This is part two in a Q&A series with Panasas founder and CTO, Dr. Garth Gibson. He was recently asked by a large storage research center to comment on various HPC storage topics. Garth’s thoughts on solid state technology were captured in the following exchange.
Question: Solid state drives have given a renewed impetus to the development of cache solutions. Both hardware and software solutions have been introduced to market. Some examples are Fusion-IO’s IO-cache, LSI’s MegaRAID cache software, Adaptec’s MaxCache, Sanrad’s VXL software. Of these, the first three are hardware manufacturers selling software as an enhancement to their offerings. Sanrad’s solution is purely software. Against this backdrop, can members of the SAB comment on:
Gibson: It is hard to make money long term with pure software solutions in the storage space. Such solutions cannot defend high margins and get bought by systems vendors or reverse engineered and offered without additional cost by operating systems.
Question: There are two possibilities for placing the NVM/FLASH across the storage system architecture: Distributed across disk (eg Hybrid Drives), or Aggregated/Centralized as a single collection pool (e.g. SSDs).
Normally, a distributed architecture is better than a centralized architecture in terms of scalability, performance and resources. Does the Distributed NVM architecture (based on a hybrid drive array) have the necessary advantages for deployment in enterprise application over centralized SSDs architecture? If not, what are the possible explanations?
Gibson: Solid-state embedded inside a magnetic disk is effective as a performance enhancing cache, but it is isolated on the disk side of the storage interconnect. This means that its economics are embedded in disk economics and its use by the host applications is hard to specialize. Moreover, the very low latency possible with solid-state is greatly diminished by communication through interconnects designed for multi-millisecond access. The PCIe-based SSDs yield much higher access rates, higher bandwidths and high margins. I expect a wide variety of solid-state use in non-disk devices, not limited by SATA and SAS.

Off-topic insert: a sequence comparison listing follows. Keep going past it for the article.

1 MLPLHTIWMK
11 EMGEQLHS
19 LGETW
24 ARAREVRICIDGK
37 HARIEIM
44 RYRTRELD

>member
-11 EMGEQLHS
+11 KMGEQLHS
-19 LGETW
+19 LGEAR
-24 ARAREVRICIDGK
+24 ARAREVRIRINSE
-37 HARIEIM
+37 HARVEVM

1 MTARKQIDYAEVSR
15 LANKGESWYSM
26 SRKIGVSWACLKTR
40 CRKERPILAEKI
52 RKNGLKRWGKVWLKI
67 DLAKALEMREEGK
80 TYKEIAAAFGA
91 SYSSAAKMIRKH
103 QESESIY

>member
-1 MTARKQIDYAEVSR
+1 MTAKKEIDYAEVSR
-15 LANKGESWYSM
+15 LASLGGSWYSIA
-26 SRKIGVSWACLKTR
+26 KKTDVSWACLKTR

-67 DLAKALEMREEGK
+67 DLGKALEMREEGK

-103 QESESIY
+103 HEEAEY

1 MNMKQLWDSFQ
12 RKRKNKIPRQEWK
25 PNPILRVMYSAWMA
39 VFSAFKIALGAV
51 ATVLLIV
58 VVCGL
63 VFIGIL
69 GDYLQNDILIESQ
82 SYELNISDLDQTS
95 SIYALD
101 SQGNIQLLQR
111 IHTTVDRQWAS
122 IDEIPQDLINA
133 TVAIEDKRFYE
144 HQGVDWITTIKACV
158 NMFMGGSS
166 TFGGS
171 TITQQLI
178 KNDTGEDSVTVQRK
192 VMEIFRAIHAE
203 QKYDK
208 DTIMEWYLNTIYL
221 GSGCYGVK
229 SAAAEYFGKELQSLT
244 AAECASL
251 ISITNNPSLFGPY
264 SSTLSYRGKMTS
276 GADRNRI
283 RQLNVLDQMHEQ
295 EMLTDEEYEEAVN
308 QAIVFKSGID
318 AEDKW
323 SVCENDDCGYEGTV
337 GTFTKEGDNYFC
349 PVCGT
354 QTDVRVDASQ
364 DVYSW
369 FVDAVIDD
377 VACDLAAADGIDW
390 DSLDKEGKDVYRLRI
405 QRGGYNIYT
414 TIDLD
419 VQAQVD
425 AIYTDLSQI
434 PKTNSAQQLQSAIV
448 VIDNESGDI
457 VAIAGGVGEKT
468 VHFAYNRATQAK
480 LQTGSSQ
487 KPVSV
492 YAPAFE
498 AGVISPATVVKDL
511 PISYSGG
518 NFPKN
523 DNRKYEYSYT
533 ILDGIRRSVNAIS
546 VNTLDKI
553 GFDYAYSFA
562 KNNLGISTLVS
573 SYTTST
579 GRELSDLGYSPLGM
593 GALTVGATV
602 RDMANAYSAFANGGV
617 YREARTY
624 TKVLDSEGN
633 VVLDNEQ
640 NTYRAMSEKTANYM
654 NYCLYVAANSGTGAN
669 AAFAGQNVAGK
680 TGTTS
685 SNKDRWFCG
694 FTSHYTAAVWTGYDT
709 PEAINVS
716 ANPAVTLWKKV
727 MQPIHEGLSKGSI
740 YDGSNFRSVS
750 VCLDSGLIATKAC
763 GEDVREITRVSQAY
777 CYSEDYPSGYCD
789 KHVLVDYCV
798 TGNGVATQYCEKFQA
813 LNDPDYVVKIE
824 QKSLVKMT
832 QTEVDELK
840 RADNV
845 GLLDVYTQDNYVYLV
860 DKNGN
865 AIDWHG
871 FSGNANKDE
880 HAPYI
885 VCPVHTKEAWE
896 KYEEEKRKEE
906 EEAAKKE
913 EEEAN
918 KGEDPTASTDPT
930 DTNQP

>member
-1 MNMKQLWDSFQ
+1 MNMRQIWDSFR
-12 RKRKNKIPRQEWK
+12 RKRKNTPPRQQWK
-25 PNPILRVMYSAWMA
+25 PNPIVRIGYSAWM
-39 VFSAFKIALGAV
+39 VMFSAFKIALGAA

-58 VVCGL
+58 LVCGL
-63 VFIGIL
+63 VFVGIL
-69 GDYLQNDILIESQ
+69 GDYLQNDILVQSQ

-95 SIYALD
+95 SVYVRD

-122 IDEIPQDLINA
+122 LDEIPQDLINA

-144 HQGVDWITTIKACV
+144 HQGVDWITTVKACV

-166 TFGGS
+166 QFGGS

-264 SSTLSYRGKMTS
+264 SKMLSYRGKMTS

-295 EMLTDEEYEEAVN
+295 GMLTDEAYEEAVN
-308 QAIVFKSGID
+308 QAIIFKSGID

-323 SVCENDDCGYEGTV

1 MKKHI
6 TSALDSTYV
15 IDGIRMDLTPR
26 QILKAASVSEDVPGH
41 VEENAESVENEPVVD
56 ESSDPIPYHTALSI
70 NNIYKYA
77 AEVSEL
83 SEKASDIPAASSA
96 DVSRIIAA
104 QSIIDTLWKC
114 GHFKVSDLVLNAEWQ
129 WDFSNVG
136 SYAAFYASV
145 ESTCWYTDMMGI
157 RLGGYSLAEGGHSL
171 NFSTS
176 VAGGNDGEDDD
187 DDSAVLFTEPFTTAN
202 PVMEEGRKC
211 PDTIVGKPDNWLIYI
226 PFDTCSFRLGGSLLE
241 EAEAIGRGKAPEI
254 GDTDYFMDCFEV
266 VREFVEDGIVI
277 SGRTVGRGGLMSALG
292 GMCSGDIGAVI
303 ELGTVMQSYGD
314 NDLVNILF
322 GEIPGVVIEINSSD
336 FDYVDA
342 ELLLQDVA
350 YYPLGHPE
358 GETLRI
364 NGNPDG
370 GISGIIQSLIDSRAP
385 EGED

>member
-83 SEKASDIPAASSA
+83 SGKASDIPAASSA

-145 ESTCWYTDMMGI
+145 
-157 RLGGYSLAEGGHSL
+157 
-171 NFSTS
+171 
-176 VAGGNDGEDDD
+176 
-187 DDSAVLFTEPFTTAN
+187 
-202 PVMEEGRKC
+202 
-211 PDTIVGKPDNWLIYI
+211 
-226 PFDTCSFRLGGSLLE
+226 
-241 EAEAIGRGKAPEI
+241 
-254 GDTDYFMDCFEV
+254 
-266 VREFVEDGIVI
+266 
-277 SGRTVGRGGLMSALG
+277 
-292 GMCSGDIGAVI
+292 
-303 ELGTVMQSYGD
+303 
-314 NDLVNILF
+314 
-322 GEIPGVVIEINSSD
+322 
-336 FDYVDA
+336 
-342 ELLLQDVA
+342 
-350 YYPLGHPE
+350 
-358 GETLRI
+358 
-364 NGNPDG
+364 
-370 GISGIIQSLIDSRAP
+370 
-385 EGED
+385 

Question: What are the research trends for storage Quality of Service (QoS)? How feasible is it for storage system to deliver QoS? Besides as a high QoS class, what other ways can the use of SSD improve the storage system delivery on QoS?
Gibson: QoS for storage is mostly a system level concept, provided by significant computers called disk arrays (rather than the servers that they really are). Tiering is the latest QoS concept to set the storage world afire and it is not near run its course.
Question: There are currently two ways to integrate next generation Non-volatile Memory (e.g. PCRAM, STT-MRAM, RRAM) into computer system: through the memory bus and through the I/O bus. Memory bus connected NVM presents system byte-addressable memory space (such as DRAM). And I/O bus connected NVM presents system block storage space (such as Fusion-IO). Accordingly there are two types of file system design: file system over memory space (e.g. ramfs) and file system over block space (e.g. current disk-based file system). Which approach do you think is more suitable for next generation NVM?
Gibson: At this point both should be pursued. The potential impact of solid-state NVRAM on the memory bus is much larger, but this is also likely to be a much more invasive change. The integration of solid-state into storage on the other side of the IO bus is much simpler and much less invasive to the way hardware and software are designed and operated.